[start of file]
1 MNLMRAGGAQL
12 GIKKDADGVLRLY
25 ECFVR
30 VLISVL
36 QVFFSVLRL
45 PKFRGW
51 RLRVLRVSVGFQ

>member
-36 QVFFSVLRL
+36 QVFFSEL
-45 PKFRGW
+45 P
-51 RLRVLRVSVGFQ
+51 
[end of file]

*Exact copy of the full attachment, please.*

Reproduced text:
1 MNLMRAGGAQL
12 GIKKDADGVLRLY
25 ECFVR
30 VLISVL
36 QVFFSVLRL
45 PKFRGW
51 RLRVLRVSVGFQ

>member
-36 QVFFSVLRL
+36 QVFFSEL
-45 PKFRGW
+45 P
-51 RLRVLRVSVGFQ
+51 